Scott R. Laleman

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How many times have you sat in a staff development session that you were required to go to, but felt that it was a complete waste of time? How often have you said "what does this have to do with what I teach?" Staff development, especially that dealing with technology, is often a 'one size fits all' type of training that may not apply or be interesting to everyone present. This site explores the effects of just-in-time training on teachers' use of techonlogy in the classroom.

Over the past several years, Lindop School in Broadview, Illinois has invested a large amount of money on updating the infrastructure (electric, networking, etc.) and purchasing machines (over 200 machines for 500 students), but very little time and money has been spent on staff development. Often, when time was given for technology staff development, kindergarten-5th grade teachers (or 6-8th grade and specialists) would attend the same sessions at the same time. This was very frustrating for both the teachers and the trainer because it is very hard to tailor instruction for such a wide variety of grade levels, not to mention the varying levels of comfort with the computers themselves.

Trainings were also held on the days before school started and sometimes on half days in the middle of the school year. After the inservice day, the teachers were left on their own to try integrating what they had learned, with little or no feedback. This created a problem because many teachers would forget what they had been taught, or if something didn't work right, they simply wouldn't try it again. Before the 2001-2002 school year, when teachers were given a PowerPoint session at the beginning of the year, many teachers were excited because they wanted to do a PowerPoint presentation to introduce themselves to their students or their parents. The idea of doing just in time training became something I was very interested in doing, but I didn't have the time between teaching the computer class, being the technology coordinator, and coaching.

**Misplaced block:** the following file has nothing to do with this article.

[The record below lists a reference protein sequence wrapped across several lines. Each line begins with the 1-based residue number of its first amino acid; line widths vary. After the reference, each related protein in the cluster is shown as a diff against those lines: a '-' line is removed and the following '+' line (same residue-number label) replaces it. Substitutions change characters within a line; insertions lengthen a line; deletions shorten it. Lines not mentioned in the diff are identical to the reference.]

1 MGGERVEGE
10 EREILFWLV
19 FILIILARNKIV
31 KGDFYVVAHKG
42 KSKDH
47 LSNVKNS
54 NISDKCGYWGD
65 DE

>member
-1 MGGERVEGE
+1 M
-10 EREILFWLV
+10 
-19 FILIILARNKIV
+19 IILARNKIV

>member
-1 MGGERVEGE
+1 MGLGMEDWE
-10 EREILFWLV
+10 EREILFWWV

While teaching in San Antonio, Texas during the 2000-2001 school year, the technology committe at my school (which I was a part of) offered classes to staff after school and on weekends, despite having classes available through the district. The theory was that teachers would rather take classes from their peers, people that they worked with, rather than someone they did not know. It was also mentioned by some teachers that they would rather take the classes in their own school instead of having to go downtown to take a class. This way, they could go back to their classroom and work on what they had learned immediately, and know that someone would be there to support them.

When I was given the opportunity to become full-time technology coordiantor starting in July 2002, the first thing I decided to change was the way technology training was done. The idea of giving teachers training that they wanted, when they wanted it, tailored to their level of understanding and subject(s) they taught was my main focus once we got our system and new machines working. Expanding on what had been done in San Antonio, I worked with teachers on an ongoing basis throughout the school year to tailor instruction to their needs, and comfort level.


This page last updated on Monday, July 7, 2003